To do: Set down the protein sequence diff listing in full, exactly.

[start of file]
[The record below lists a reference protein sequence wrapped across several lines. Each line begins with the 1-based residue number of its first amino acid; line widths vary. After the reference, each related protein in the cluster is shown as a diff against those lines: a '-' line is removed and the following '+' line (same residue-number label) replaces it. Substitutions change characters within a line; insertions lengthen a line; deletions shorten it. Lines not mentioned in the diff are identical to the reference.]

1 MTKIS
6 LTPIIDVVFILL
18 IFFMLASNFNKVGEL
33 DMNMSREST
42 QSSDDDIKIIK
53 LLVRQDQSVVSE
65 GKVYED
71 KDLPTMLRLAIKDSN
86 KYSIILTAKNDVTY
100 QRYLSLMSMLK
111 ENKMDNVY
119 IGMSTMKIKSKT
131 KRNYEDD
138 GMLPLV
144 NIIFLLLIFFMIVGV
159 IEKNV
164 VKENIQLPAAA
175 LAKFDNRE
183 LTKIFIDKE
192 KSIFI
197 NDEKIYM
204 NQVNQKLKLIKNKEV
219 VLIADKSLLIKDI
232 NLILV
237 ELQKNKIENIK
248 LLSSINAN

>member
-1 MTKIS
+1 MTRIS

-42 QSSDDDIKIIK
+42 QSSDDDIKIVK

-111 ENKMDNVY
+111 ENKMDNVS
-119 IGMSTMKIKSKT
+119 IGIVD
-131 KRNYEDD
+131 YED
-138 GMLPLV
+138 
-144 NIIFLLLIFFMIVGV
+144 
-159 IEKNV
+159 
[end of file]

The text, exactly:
[The record below lists a reference protein sequence wrapped across several lines. Each line begins with the 1-based residue number of its first amino acid; line widths vary. After the reference, each related protein in the cluster is shown as a diff against those lines: a '-' line is removed and the following '+' line (same residue-number label) replaces it. Substitutions change characters within a line; insertions lengthen a line; deletions shorten it. Lines not mentioned in the diff are identical to the reference.]

1 MTKIS
6 LTPIIDVVFILL
18 IFFMLASNFNKVGEL
33 DMNMSREST
42 QSSDDDIKIIK
53 LLVRQDQSVVSE
65 GKVYED
71 KDLPTMLRLAIKDSN
86 KYSIILTAKNDVTY
100 QRYLSLMSMLK
111 ENKMDNVY
119 IGMSTMKIKSKT
131 KRNYEDD
138 GMLPLV
144 NIIFLLLIFFMIVGV
159 IEKNV
164 VKENIQLPAAA
175 LAKFDNRE
183 LTKIFIDKE
192 KSIFI
197 NDEKIYM
204 NQVNQKLKLIKNKEV
219 VLIADKSLLIKDI
232 NLILV
237 ELQKNKIENIK
248 LLSSINAN

>member
-1 MTKIS
+1 MTRIS

-42 QSSDDDIKIIK
+42 QSSDDDIKIVK

-111 ENKMDNVY
+111 ENKMDNVS
-119 IGMSTMKIKSKT
+119 IGIVD
-131 KRNYEDD
+131 YED
-138 GMLPLV
+138 
-144 NIIFLLLIFFMIVGV
+144 
-159 IEKNV
+159 